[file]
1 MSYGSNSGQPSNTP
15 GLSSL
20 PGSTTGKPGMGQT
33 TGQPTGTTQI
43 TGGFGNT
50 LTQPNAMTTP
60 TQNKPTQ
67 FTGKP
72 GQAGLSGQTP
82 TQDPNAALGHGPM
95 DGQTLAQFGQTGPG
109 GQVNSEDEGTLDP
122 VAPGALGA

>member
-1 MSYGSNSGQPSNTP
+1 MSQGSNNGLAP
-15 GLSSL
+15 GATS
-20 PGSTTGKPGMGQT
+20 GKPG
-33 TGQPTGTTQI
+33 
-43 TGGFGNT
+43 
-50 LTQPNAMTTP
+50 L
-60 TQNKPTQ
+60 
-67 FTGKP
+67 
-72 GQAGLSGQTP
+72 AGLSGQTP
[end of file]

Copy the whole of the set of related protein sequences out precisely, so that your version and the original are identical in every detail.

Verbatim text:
1 MSYGSNSGQPSNTP
15 GLSSL
20 PGSTTGKPGMGQT
33 TGQPTGTTQI
43 TGGFGNT
50 LTQPNAMTTP
60 TQNKPTQ
67 FTGKP
72 GQAGLSGQTP
82 TQDPNAALGHGPM
95 DGQTLAQFGQTGPG
109 GQVNSEDEGTLDP
122 VAPGALGA

>member
-1 MSYGSNSGQPSNTP
+1 MSQGSNNGLAP
-15 GLSSL
+15 GATS
-20 PGSTTGKPGMGQT
+20 GKPG
-33 TGQPTGTTQI
+33 
-43 TGGFGNT
+43 
-50 LTQPNAMTTP
+50 L
-60 TQNKPTQ
+60 
-67 FTGKP
+67 
-72 GQAGLSGQTP
+72 AGLSGQTP